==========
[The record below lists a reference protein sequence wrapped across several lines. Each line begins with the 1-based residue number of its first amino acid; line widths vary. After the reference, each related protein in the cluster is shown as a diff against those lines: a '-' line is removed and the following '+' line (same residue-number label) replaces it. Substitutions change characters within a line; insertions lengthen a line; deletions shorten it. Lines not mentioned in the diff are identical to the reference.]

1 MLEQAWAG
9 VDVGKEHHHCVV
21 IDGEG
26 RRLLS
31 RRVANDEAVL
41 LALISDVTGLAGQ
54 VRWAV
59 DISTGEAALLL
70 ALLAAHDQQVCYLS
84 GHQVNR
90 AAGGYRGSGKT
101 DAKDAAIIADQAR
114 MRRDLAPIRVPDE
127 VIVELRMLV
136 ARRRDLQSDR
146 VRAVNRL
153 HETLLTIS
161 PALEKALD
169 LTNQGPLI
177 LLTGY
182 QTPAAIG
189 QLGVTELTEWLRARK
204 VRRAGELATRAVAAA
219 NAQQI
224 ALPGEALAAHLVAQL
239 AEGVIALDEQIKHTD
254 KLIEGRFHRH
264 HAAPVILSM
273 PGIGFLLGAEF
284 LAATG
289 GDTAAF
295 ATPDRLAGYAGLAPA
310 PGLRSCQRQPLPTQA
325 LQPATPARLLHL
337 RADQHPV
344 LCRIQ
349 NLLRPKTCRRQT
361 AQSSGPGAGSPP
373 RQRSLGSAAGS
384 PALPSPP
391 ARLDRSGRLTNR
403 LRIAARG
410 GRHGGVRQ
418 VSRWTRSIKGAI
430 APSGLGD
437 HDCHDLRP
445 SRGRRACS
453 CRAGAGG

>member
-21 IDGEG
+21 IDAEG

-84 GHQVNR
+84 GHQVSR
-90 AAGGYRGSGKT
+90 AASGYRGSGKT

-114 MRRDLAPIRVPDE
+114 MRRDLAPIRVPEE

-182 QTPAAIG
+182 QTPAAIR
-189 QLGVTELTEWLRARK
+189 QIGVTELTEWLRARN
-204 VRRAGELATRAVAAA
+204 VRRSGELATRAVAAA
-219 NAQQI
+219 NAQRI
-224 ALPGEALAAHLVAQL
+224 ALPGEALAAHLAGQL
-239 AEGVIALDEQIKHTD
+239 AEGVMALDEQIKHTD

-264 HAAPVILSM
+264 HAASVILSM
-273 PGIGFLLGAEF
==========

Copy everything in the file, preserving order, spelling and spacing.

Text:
[The record below lists a reference protein sequence wrapped across several lines. Each line begins with the 1-based residue number of its first amino acid; line widths vary. After the reference, each related protein in the cluster is shown as a diff against those lines: a '-' line is removed and the following '+' line (same residue-number label) replaces it. Substitutions change characters within a line; insertions lengthen a line; deletions shorten it. Lines not mentioned in the diff are identical to the reference.]

1 MLEQAWAG
9 VDVGKEHHHCVV
21 IDGEG
26 RRLLS
31 RRVANDEAVL
41 LALISDVTGLAGQ
54 VRWAV
59 DISTGEAALLL
70 ALLAAHDQQVCYLS
84 GHQVNR
90 AAGGYRGSGKT
101 DAKDAAIIADQAR
114 MRRDLAPIRVPDE
127 VIVELRMLV
136 ARRRDLQSDR
146 VRAVNRL
153 HETLLTIS
161 PALEKALD
169 LTNQGPLI
177 LLTGY
182 QTPAAIG
189 QLGVTELTEWLRARK
204 VRRAGELATRAVAAA
219 NAQQI
224 ALPGEALAAHLVAQL
239 AEGVIALDEQIKHTD
254 KLIEGRFHRH
264 HAAPVILSM
273 PGIGFLLGAEF
284 LAATG
289 GDTAAF
295 ATPDRLAGYAGLAPA
310 PGLRSCQRQPLPTQA
325 LQPATPARLLHL
337 RADQHPV
344 LCRIQ
349 NLLRPKTCRRQT
361 AQSSGPGAGSPP
373 RQRSLGSAAGS
384 PALPSPP
391 ARLDRSGRLTNR
403 LRIAARG
410 GRHGGVRQ
418 VSRWTRSIKGAI
430 APSGLGD
437 HDCHDLRP
445 SRGRRACS
453 CRAGAGG

>member
-21 IDGEG
+21 IDAEG

-84 GHQVNR
+84 GHQVSR
-90 AAGGYRGSGKT
+90 AASGYRGSGKT

-114 MRRDLAPIRVPDE
+114 MRRDLAPIRVPEE

-182 QTPAAIG
+182 QTPAAIR
-189 QLGVTELTEWLRARK
+189 QIGVTELTEWLRARN
-204 VRRAGELATRAVAAA
+204 VRRSGELATRAVAAA
-219 NAQQI
+219 NAQRI
-224 ALPGEALAAHLVAQL
+224 ALPGEALAAHLAGQL
-239 AEGVIALDEQIKHTD
+239 AEGVMALDEQIKHTD

-264 HAAPVILSM
+264 HAASVILSM
-273 PGIGFLLGAEF